The goddess is standing with her right arm held apart from her body, her hair falling in four long tresses down below the nape of the neck. In the vast Hellenic pantheon few gods enjoy such an iconic status as Aphrodite, the goddess of love, beauty, and sexual rapture. Venerated by the Romans as Venus, Aphrodite's immortal visage epitomizes the Greek standards of classical beauty that remain the aspired aesthetic of the modern day. Aphrodite has inspired countless artists throughout the centuries; since the Renaissance, the goddess has been intrinsically linked to Botticelli’s masterpiece The Birth of Venus, where the ethereal maiden rises from the sea upon the sensuous pedestal of a gaping clam.

According to Hesiod’s Theogony, Aphrodite was born from the seed of Uranus, the divine father whose genitals were cut off by his son Cronus and thrown into sea. Fermenting with the tides, a “white foam arose from the immortal flesh; with it a girl grew,” begetting Aphrodite—a full- grown woman, nubile and infinitely desirable. Fearing the jealousies that would invariably arise amongst the gods competing for her favor, Zeus cast Aphrodite to the fiery, volcanic abode of Hephaestus where she was betrothed to the deformed god of smithing. To placate his glamorous wife, Hephaestus forged marvelous jewelry that made Aphrodite even more irresistible to the hearts of men. Despite the assiduous efforts of her faithful husband, the divine seductress carried on legendary affairs with Ares, Adonis, and Anchises, the latter begetting a son, Aeneas—the Trojan hero and mythic founder of Rome. Vain, glamorous, and sadistically jealous, Aphrodite endures in Western tradition as the very avatar of beauty, elucidating the mystery of sex that was for the Greeks as perplexing as it is today.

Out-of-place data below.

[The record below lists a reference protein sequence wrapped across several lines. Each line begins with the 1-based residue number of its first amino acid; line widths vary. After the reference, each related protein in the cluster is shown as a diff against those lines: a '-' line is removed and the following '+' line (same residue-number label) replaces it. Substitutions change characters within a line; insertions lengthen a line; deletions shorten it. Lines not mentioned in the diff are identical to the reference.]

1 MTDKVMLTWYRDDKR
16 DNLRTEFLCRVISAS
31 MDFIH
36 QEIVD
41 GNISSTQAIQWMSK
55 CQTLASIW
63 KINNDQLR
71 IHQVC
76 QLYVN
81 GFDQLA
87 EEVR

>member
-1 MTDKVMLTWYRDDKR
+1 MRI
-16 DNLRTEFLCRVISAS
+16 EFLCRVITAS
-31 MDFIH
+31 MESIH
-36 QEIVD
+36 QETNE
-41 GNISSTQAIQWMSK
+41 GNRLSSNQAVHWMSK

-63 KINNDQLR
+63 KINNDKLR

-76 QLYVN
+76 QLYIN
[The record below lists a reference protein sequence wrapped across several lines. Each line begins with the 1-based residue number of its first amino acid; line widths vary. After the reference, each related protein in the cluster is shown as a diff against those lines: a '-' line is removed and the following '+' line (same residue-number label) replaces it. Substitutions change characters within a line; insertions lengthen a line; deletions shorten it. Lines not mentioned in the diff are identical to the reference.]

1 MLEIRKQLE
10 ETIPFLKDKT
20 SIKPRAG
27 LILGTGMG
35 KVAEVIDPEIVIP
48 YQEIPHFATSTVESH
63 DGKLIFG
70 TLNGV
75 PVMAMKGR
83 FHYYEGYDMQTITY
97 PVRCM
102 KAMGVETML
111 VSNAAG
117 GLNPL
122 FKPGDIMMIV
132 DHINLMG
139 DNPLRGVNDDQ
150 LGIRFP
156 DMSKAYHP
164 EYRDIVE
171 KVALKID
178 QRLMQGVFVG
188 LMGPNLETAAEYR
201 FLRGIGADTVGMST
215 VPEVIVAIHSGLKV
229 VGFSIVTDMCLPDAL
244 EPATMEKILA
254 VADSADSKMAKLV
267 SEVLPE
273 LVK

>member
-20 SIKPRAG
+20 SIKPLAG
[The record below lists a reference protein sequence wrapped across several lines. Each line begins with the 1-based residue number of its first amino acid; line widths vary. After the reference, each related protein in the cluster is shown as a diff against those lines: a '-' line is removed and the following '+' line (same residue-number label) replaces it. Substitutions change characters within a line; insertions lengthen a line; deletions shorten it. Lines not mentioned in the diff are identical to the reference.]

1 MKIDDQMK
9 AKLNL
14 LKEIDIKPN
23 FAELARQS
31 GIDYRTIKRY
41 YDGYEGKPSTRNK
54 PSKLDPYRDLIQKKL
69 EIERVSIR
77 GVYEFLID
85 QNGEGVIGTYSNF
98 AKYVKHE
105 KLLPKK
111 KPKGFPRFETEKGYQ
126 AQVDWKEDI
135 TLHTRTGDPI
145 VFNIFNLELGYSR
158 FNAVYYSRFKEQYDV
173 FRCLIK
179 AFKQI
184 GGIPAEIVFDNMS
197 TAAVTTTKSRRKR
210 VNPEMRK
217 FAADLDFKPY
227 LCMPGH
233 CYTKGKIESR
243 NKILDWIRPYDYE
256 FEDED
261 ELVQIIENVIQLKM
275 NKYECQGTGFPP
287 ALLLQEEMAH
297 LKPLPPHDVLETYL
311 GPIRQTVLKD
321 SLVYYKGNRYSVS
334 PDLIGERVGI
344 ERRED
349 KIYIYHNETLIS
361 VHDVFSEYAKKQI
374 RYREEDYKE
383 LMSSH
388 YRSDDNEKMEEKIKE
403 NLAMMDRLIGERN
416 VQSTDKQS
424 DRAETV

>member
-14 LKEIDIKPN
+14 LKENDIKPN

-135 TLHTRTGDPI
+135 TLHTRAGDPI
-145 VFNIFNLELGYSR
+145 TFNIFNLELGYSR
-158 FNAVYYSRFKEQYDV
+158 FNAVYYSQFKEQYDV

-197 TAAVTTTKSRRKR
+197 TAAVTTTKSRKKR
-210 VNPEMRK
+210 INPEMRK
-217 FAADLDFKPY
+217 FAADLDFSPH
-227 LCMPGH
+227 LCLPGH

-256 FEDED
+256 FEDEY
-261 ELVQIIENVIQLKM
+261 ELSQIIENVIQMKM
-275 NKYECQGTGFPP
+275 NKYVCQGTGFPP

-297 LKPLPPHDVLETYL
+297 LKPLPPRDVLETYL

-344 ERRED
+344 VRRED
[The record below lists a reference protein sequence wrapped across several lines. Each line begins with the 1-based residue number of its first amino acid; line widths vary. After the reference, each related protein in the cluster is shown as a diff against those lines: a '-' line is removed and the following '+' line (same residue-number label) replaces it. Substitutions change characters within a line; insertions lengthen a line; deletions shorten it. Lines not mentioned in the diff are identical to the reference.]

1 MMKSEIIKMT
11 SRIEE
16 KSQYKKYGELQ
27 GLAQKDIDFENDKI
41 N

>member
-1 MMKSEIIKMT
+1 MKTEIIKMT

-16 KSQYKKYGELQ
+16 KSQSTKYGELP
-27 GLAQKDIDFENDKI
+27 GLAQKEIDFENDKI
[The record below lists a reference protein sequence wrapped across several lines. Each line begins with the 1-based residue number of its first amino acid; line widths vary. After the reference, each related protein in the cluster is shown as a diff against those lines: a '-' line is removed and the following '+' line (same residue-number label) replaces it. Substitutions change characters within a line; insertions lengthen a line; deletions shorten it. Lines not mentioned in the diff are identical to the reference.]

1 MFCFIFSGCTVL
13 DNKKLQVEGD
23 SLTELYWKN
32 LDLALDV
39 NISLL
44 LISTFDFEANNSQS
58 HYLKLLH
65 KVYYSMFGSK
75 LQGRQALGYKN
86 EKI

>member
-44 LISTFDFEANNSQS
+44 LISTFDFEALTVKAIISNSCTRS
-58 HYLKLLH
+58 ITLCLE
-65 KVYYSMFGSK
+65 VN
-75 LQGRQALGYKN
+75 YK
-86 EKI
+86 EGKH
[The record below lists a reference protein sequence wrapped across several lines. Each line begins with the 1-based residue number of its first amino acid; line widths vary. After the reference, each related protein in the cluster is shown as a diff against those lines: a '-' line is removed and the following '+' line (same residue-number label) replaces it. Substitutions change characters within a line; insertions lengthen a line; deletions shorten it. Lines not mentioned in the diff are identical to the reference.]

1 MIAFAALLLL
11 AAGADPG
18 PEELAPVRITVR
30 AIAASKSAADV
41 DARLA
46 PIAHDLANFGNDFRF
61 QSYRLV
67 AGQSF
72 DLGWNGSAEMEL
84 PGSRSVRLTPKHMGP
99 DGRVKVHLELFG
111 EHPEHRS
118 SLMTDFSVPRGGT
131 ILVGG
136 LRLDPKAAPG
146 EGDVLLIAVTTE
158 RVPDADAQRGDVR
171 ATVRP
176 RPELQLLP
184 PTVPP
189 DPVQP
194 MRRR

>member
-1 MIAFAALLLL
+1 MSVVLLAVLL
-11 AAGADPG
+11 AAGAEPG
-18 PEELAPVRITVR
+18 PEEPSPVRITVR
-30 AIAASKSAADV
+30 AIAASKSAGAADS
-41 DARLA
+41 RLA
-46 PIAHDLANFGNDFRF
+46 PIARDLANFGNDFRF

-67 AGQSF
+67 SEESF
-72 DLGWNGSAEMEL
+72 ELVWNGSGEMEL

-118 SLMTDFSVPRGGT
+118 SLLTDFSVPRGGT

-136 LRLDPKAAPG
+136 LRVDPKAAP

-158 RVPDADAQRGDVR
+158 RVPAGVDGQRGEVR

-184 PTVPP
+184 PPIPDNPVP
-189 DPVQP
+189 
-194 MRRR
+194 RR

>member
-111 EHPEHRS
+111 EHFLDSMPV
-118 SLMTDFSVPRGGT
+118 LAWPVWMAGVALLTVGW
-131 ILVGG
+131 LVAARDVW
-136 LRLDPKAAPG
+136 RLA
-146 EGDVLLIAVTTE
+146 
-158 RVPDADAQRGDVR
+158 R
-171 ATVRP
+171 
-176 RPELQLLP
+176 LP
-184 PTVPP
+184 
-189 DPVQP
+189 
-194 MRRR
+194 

What remains of this magnificent representation from the 1st century B.C. is a marble torso measuring just over seven inches high; though deprived of head and limb, little imagination is required to envision the lost remains of this glorious statue. Though modest in proportion, this superb relic of ancient artistry survives as a memory and testament to the Hellenic mythology so imbued in the cultural traditions of the West. With her sensuous curves and soft, gentle form, the ancient sculptor has achieved a truly remarkable feat through brilliant, polished marble—that eternal stone so emblematic of the classical age. From her youthful breasts to the delicate features running down her spine, this profoundly beautiful creation captures the eroticism and mystery befitting the goddess of love—an enviable treasure every bit as relevant today as it once was for its ancient adorer.

Ref: P. Blome, 'Basel Museum of Ancient Art and Ludwig Collection', (Geneva, 1999), p. 23, no. 18. 2nd opinion... MARBLE TORSO OF THE APHRODITE OF KNIDOS - (LA.545)